With your back to the south entrance of the Umayyad Mosque, walk down the small souk facing you. It's the old Gold Souk, aka souk Al Sagha. Look for a sign to "Papa Joseph's", an antique knick-knack shop on the right-hand side above a perfume shop, and follow the narrow stairs all the way up to the shop. From outside the shop, you can look over the lane into partly-excavated Roman baths not seen from street level. The shop keepers keep their generators in the enclave, but it is still easy to see how the Romans built beautiful baths for the brief time the Umayyad Mosque was a church.
Souq Assagha, just off Souq Al Hamidiyeh
Google map: bit.ly/a8cLU1
A unique architectural gem, in a city once remarked upon by Mark Twain.
"No recorded event has occurred in the world but Damascus was in existence to receive news of it ... There was always a Damascus."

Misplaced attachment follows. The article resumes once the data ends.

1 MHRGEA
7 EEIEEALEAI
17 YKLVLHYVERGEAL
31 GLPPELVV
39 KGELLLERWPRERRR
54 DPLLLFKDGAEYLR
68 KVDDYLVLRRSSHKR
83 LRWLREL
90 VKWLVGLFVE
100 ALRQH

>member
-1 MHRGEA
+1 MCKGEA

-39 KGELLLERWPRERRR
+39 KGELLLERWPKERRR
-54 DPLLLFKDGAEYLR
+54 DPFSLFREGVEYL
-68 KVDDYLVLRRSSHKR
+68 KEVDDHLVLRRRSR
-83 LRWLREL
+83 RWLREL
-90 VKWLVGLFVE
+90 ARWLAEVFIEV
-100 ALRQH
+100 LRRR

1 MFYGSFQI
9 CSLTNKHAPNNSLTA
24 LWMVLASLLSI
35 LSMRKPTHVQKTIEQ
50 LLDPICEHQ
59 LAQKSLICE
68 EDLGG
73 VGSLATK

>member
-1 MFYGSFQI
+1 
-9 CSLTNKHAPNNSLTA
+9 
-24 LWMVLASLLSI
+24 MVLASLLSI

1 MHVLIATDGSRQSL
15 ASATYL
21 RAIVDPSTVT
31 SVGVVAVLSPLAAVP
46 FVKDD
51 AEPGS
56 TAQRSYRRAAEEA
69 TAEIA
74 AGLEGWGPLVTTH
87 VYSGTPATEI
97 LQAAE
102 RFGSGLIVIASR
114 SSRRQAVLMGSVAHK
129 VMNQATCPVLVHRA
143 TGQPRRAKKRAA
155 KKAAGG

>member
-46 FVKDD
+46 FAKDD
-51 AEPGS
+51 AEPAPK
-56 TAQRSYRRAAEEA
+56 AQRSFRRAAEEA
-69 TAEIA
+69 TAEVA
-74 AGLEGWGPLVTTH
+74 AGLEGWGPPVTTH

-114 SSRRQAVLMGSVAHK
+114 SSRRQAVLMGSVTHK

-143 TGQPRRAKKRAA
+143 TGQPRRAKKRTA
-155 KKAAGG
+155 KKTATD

One of the best examples of typical Damascene style.
The unique striped stonework, however, is a gem in itself and arguably the most worthwhile reason to visit. The look, or banding technique known as ablaq is achieved by alternating layers of black basalt with limestone and sandstone, and gives this structure a fascinating black and white decorative appearance.
Comprised of several complex buildings, two wings (the harem and salamlik), courtyards and gardens the Palace is an impressive sight to take in, so set aside a few hours to do it justice.
Address: Suq al-Buzuriyya
Opening hours: Wed-Mon, Apr-Sep 9am-5.30pm, Oct-Mar 9am-3.30pm.
Cost: 150 SP
Damascus has its own character and style. It is cheap and has many great things to see. People are very friendly and warm. They will go out of their way to show me my way.
There are hundreds to monuments to visit. After all it is the oldest capital in the world.
The part I recommend most is Souk Al Hamideah (Al Hamidea Bazar). It was built during the Ottoman Empire.
Al Hamidea Bazar - very famous, can easily be found if you ask anyone in Damascus
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